Widgetized Section

Go to Admin » Appearance » Widgets » and move Gabfire Widget: Social into that MastheadOverlay zone

Alcohol and Drug Abuse Commission has much to offer


(L to R) Counselors Nikeyiah Hammonds, Heather Sumner, and Lula Brown in a residential patient’s room.

Colleton County Commission on Alcohol and Drug Abuse Director of Lowcountry Crossroads, a woman’s residential center located at their facility is “Walterboro’s best-kept secret,” although she and other administrators have constantly been trying to get information regarding the commission out into the public domain.Ron Rickenbaker , the commissions director, said the commission’s mission is the treatment of substance abuse. “We can provide an array of services, which includes traditional out-patient and also advanced residential treatment for chemically-dependent women.” He added the Walterboro facility accepts clients from all over South Carolina, adding that it is one of only four such facilities within the state.

Rickenbaker pointed out that the commission’s facility is required to be licensed by South Carolina’s Department of Health and Environmental Control and accredited by a national accreditation agency (the Commission on Accreditation for Rehabilitation Facilities has accredited the local commission, a behavior health accreditation program out of Tucson, Arizona). “Without both of these, we would not be open,” Rickenbaker said. The local commission’s Associate Director and Clinical Supervisor Bonnie Fargnoli added that all clinical personnel are licensed and/or credentialed. “This is also very important,” she noted.

The facility also has a primary substance abuse prevention program, which is a community-based effort  that works locally with schools, children and teens, civic groups, industries and businesses, which is referred to as CAST (Community Action for a Safer Tomorrow). The commission also works closely with the 14th Judicial Circuit’s Alcohol Enforcement Team. The team conducts alcohol compliance at local stores to ensure that people buying alcoholic beverages are 21 years of age or older, conducts fraudulent identification checks at local bars, public safety road checkpoints, and also regularly helps coordinate party patrols and dispersals at rivers and landings. “They’ve helped in the prevention of a lot of underage drinking, and the reduction of a lot of DUIs (driving under the influence,)” Rickenbaker said.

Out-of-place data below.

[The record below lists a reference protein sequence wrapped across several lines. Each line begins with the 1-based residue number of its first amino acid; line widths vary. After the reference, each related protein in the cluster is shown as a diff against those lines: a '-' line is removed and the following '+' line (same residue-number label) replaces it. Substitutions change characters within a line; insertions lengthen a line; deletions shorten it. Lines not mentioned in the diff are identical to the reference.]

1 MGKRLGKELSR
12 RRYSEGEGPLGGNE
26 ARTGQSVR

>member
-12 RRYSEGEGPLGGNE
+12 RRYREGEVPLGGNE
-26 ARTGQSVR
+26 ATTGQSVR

Rickenbaker noted that the two above-mentioned are grant funded, and the commission provides training for any law enforcement agency that needs it. He added the commission is overseen by a nine-member board appointed by the Colleton County Council. “We have had very good board members those members, along with our county government, has provided us with a lot of support. We have a good neighbor in government structure.”

CAST County Coordinator Amanda Lucas Darden said that anyone who needs assistance is welcome to come to the commission for help. “If someone is not ready for residential treatment, we can steer them in the right direction, whether it is another method of out-patient help through our agency or even help from another agency similar to ours,” she said. The commission accepts insurance, Medicaid, and patients who wish to self-pay. The commission urges people who need help on an inpatient or an outpatient basis to call them, no matter what kind of financial situation they find themselves in.

Outpatient services are based on intervention and treatment. Rickenbaker said the commission as a Alcohol/Drug Safety Action program (ADSAP) in connection with law enforcement violations such as drivers license suspensions related to drug and/or alcohol related offenses. “We assess these people and put them into appropriate service areas. We try to educate, intervene, and provide treatment, and the results are usually good.” Rickenbaker added that after treatment, commission members watch for general health improvement, improvements in family relations, and also improvements on all other levels.  

Howard, who is over the Lowcountry Crossroads, said that the in-house facility is a residential treatment facility for both pregnant and parenting women dependant on drugs and/or alcohol and their infant children. The facility tries to promote balanced living through bio-psycho-social harmony while providing residents with the tools necessary for recovery and the attainment of the skills needed for daily living.

“Lowcountry Crossroads provides a highly-structured recovery environment in combination with moderate to high density professional clinical services,” Howard said. Treatment services are geared toward maintaining abstinence and relapse prevention. The services also strongly promote personal responsibility and positive character change.

Howard said the program also includes therapeutic groups, activities, and educational components that includes the patients’ older children, spouses, or significant others. These programs help the patient and family as they continue with their lives after leaving Lowcountry Crossroads.

Howard said the average stay at the residential facility is 30 days, but, if more time is justified, the stay can last up to six months. “All services are individualized to help meet people’s needs,” Howard said.